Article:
Gulf Filling Station 1913

Good Gulf Gasoline Filling Station

In December 1913, Gulf Refining Company opened the nation’s first drive-in service station at the corner of Baum Boulevard and St. Clair Street in Pittsburgh.  The pagoda-style brick facility offered free air, water, crankcase service, and tire and tube installation.  On its first day, the station sold 30 gallons of gasoline at 27 cents per gallon. On its first Saturday, Gulf’s new service station pumped 350 gallons of gasoline.

It was no surprise that Gulf decided to open its filling station on Baum Blvd.  It had become known as “automobile row” for the numerous dealerships and service stations.  You can see them clearly on the 1925 map.  The East Liberty station also was the first to pass out the free road maps produced by Gulf and used as a marketing tool.  1915 road mapMaps of PA has a great site dedicated to the Automotive road maps, with Pennsylvania ones from 1915 to 1929.

Go to the Pittviewer and look at the 1925 map of the filling station site.

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Exposition Park 1890-1915

Exposition Park III in 1905

There have been 3 incarnations of Exposition Park, the lower field (1882), the upper field (1883), and Exposition Park III (1890). In 1875, the first Allegheny Exposition was held in a hall on the flats along the north shore of the Allegheny River. The Exposition’s goals were to promote Pittsburgh, display local products, and to provide some entertainment. In addition to the hall, there was some open space where horse races, circuses, and concerts were held.Expo Building in 1882

The American Association Alleghenies played baseball games here, in these open fields, starting in 1882.

The Upper Field was hastily created when the lower field (closer to the river) flooded in 1883. Tired of the ballfields on the flood plain, the Alleghenies moved to higher ground at Recreation Park in 1884. The exhibit halls on this Exposition Park site burned down in 1883 and were later rebuilt across the river on the Point.

With the North Side site now largely unoccupied, the new Players League built Exposition Park III very near the site of Three Rivers Stadium in 1890. The Player’s League folded after just one season, and the National League Pirates moved into the park in 1891.

The stadium could seat 10,000 and was quite spatious- 450’ to center and 400’ down the foul lines- typical of the deadball era.

Exposition Field during a 1904 flood

Flooding was always a concern and during  a game on July 4, 1902, water covered much of the outfield creating a new rule for the game- anything hit in the water was a ground rule single.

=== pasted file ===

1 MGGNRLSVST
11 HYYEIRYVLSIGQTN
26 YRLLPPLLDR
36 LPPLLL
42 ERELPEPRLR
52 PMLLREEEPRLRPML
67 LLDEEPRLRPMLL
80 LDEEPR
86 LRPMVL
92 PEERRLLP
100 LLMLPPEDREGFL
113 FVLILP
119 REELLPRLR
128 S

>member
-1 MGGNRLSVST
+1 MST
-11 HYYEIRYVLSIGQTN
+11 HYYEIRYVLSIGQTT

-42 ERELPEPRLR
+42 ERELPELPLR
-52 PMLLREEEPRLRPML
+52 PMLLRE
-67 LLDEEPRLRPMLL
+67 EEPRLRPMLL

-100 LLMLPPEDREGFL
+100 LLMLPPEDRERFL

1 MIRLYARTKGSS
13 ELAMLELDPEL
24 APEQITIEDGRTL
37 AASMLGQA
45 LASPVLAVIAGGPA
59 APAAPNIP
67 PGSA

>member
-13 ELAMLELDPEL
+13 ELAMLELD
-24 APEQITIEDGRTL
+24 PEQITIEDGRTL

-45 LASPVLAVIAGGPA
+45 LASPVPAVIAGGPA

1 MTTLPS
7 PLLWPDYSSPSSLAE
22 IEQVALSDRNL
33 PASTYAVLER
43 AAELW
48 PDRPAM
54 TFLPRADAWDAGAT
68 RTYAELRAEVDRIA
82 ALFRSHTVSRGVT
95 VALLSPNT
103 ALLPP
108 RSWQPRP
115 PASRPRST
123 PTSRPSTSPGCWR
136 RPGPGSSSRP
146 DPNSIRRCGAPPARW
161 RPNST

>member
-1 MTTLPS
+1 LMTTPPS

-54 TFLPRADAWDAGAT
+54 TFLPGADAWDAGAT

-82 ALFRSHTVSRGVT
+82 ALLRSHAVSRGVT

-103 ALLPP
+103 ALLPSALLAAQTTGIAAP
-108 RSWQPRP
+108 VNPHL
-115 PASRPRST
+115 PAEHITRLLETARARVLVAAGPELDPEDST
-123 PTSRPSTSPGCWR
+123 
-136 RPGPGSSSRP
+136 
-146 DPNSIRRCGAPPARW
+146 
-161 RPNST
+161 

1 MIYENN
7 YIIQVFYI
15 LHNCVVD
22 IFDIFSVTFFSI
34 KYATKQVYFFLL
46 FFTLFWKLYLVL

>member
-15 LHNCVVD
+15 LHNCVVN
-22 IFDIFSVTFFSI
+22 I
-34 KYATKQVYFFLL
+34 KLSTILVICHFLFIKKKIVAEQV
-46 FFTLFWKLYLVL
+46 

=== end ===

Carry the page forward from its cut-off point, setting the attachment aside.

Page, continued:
In 1903, Exposition Park was the first National League ballpark to host a World Series game.  The Pittsburgh Pirates played games 4,5,6 and 7 of the 8 game series here, and eventually lost to the Boston Americans 5 games to 3.

Rooters at the 1903 World Series

With the river being so close to the stadium, flooding remained a big issue.  Eventually, owner Barney Dreyfuss decided he needed a new ballpark and from there, Forbes Field was born.

See how the Exposition Grounds look on the maps here.

Where are all the bodies?

This was a question posed by Diana Nelson Jones in her City Walkabout blog.  When she was looking at the maps on the Pittviewer site, one of the first questions was about the old graveyards and cemeteries that seem to suddenly vanish over time.  Great question!  Where did all of the bodies go??  Let’s take a look at some of those sites.

“Oakland” Cemetery  [see it on the map]

Oakland Cemetery

The First German Evangelical-Lutheran Cemetery was the official name for the cemetery located between Allequippa, Morgan and Berthoud streets in Oakland.  It was locally called the Oakland Cemetery and even appears as such on some of the Hopkins maps.

Oakland Cemetery in 1904

“That property was purchased as the highest point on the then eastern boundary of the city so that our blessed dead might await the resurrection and be the first in the city to see the return of our Lord. The cemetery dates prior to 1847 when Pastor Godfrey Jensen died on February 19 of that year and was interred in “our Oakland cemetery” according to the church history. That cemetery was used solely by our congregation and was not a public cemetery up until the sale of the property c. 1962.”